Two wrongs making a right, as it were.

Other browsers that actually pay attention to the content type, display the
output as plain text, which means displaying the raw HTML to their users.

So that was a very long explanation that boils down to this: the server
hosting your site is not configured to correctly indicate that “.cfm” output is
HTML. Exactly how to correct that will vary based on the type of server you’re
running, and may possibly involve settings within Cold Fusion itself.

† – ok, some browsers may pay attention to the filename extension
as a hint for what to do with the file. But technically, they’re probably not supposed
to.

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10 comments on “Why do my ".cfm" files work in some browsers and not others?”

  1. Hi,

    When I browse to a site which has .cfm files they are not being displayed as HTML but this is only happening on one particular PC, the others that we use are able to display the pages correctly, or rather as we would expect to see them. Is there anything that I can do on the local PC to correct this?

    They were displaying as HTML before, but are no longer on this specific PC.

    Any help would be appreciated.

    Thanks
    Susan

    Reply
  2. I am having hte same problem as susan, when I click on a cfm link I get a prompt to save or open; saving saves the file and open does nothing.

    Reply
  3. My computer just started being weird two days ago. I deleted cookies and temp files from my internet explorer settings, and now i cant see these CFM files. Help?

    Reply
  4. I have read the article. It explains what may cause the problem, but does not offer a solution. I cannot view CFM pages. Same problem as Susan, GDF and Holly. Please help.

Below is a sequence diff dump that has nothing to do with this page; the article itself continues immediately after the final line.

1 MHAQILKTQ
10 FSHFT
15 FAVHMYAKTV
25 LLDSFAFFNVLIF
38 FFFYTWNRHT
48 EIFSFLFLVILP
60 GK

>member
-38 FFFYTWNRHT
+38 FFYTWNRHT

Reply
  5. Reread the last paragraph of the article. It’s not something YOU can correct, UNLESS you are the owner of the server you’re try to access.

    Reply
  6. I am confused. I access a doc system at work fine from my pc as do others from their mobile devices. However, I just got a smart phone and when I attempt to access a .pdf, say, I get a message stating that “this device does not support this type of file” and asking if I want to save this “.cfm” (not .pdf) file to my memory card. You seem to be saying that the problem is on the webserver side, however, I can view and download the .pdf, .doc, .xls, etc… with other browsers from other machines. There would seem to be some sort of difference between browsers/user/viewer configurations as opposed to the webserver/page itself. I accept that how the page is constucted creates this problem (note that I have to trouble downloading .pdf files from the irs website) however, it is also clear that other devices/browsers have no trouble getting the correct files.

    Reply
  7. There is nothing you can do on your end as Leo mentioned. RR is updating their main page as of
    5/22/08 and they are aware of this. CFM files are once again.,…..ON THE SERVER. Not a problem with your computer.

    Reply
  8. I just had to reload windows, and had not reinstalled Adobe reader and I had a problem reading the .cfm files. After I installed Reader – it worked fine.

    Reply
  9. For those who may stumble across this in the search to get a .CFM file to open in their browser.
    Although my browser(s, Firefox and IE) could “see” the file once I added the file type to my PC (XP) neither could actually successfully open things until I installed Adobe Reader. Thanks Joe for your comment, got me up and running.

    Reply